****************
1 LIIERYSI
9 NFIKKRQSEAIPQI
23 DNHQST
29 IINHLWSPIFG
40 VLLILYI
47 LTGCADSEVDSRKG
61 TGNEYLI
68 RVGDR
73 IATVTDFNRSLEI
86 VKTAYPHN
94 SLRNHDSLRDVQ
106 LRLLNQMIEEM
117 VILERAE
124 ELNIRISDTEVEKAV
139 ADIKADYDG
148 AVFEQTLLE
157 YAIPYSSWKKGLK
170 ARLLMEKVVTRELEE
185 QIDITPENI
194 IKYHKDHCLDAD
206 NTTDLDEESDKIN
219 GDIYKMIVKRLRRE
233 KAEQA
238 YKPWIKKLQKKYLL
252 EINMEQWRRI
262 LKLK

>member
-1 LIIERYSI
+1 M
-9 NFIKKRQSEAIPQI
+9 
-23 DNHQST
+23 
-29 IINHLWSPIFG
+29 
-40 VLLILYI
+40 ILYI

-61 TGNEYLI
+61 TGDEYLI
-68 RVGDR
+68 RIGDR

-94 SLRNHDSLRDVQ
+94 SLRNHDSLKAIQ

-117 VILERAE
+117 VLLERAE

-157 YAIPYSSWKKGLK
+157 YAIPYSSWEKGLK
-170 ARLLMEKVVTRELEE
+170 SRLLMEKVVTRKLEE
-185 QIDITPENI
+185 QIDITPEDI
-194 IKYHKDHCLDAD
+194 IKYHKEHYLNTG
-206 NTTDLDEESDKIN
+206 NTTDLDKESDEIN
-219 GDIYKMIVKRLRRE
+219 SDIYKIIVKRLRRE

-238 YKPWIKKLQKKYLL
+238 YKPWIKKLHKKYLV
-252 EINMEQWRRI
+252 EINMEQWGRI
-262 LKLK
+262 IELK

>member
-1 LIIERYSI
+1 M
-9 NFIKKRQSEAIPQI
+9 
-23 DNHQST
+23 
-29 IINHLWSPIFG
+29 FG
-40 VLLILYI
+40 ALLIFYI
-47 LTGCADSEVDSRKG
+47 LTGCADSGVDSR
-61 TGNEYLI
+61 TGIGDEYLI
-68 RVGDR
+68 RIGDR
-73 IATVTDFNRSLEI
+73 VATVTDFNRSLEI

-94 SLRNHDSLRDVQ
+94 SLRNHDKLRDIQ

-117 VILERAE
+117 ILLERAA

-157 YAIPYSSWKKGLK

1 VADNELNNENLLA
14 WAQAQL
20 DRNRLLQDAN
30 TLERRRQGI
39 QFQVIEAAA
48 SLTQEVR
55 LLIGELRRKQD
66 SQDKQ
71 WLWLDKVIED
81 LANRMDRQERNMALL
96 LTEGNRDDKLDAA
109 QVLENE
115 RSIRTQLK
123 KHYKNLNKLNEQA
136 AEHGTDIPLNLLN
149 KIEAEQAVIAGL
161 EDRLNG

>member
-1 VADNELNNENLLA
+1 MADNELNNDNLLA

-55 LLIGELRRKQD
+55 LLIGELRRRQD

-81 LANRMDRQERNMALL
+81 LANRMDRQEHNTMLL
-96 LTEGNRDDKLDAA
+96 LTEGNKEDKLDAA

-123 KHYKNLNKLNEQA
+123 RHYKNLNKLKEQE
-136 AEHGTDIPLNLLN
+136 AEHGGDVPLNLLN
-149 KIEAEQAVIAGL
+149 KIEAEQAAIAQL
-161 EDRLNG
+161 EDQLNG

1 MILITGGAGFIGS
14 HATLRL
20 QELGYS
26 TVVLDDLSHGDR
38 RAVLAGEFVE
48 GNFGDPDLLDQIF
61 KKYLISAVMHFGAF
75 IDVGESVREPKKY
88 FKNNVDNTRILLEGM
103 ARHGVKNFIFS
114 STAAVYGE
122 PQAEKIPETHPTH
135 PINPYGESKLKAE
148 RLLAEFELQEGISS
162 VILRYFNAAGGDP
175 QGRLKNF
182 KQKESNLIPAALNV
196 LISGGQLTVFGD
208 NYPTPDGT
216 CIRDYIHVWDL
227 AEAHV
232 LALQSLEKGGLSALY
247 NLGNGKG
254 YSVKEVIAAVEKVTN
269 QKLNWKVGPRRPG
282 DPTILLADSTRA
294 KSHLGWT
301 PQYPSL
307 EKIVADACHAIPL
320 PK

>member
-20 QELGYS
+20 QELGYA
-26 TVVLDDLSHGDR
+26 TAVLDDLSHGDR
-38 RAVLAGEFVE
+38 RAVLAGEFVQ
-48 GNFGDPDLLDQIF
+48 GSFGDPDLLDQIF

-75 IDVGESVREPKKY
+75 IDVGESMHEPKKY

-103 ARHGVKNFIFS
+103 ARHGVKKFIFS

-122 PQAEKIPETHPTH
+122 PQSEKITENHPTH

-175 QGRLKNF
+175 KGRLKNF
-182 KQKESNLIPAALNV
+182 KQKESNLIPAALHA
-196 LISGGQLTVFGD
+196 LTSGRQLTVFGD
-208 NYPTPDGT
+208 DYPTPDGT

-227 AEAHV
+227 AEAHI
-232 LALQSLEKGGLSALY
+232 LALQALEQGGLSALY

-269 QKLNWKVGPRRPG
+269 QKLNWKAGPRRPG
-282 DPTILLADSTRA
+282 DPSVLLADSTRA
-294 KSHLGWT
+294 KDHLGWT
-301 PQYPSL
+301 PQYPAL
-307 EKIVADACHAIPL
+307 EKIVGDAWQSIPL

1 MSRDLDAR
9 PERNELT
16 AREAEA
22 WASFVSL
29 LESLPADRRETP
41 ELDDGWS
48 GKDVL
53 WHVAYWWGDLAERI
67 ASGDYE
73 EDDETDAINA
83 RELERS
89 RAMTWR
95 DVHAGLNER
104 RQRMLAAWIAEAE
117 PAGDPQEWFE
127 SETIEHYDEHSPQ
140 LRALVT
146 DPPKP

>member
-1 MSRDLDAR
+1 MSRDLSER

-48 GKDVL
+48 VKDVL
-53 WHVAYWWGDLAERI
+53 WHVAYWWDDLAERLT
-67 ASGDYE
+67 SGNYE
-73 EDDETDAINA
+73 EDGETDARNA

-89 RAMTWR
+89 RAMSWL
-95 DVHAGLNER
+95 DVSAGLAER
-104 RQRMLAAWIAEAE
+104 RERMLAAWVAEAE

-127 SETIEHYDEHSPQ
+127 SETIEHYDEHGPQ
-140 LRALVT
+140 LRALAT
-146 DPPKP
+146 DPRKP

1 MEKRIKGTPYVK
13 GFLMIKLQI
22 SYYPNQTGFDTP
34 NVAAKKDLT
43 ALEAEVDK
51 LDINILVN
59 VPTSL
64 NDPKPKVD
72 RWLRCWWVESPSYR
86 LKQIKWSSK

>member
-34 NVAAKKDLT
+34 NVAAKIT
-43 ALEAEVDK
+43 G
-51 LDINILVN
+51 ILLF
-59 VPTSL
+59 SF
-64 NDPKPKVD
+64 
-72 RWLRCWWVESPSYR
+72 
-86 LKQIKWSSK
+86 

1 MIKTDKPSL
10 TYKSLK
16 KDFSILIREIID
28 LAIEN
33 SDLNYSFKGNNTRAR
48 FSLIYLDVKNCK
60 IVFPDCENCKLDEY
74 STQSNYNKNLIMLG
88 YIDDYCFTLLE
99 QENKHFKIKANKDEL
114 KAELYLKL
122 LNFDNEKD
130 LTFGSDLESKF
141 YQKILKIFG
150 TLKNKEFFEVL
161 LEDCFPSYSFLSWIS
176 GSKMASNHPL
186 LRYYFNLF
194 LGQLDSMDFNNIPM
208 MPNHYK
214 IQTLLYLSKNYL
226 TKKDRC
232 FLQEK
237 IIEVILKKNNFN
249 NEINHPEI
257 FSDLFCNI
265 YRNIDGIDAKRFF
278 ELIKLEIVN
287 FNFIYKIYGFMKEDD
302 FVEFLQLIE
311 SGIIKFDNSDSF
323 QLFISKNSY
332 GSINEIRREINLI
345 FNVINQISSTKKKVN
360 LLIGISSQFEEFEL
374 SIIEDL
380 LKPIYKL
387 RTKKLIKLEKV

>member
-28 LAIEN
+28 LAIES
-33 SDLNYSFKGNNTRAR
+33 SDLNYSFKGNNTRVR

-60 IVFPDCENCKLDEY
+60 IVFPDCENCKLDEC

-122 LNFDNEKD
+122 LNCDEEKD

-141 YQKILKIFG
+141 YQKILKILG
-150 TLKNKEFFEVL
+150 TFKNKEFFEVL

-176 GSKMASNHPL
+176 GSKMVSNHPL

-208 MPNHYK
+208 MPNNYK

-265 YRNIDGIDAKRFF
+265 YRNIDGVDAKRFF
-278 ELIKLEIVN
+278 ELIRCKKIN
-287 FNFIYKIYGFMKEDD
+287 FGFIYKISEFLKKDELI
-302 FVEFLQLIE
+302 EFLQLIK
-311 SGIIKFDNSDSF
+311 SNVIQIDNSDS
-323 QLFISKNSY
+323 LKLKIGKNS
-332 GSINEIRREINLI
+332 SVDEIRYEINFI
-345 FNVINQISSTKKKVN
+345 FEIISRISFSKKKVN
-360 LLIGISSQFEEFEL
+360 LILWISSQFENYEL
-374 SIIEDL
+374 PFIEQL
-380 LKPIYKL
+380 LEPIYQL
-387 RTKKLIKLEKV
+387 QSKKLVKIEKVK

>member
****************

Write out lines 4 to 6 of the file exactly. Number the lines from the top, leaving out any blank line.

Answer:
29 IINHLWSPIFG
40 VLLILYI
47 LTGCADSEVDSRKG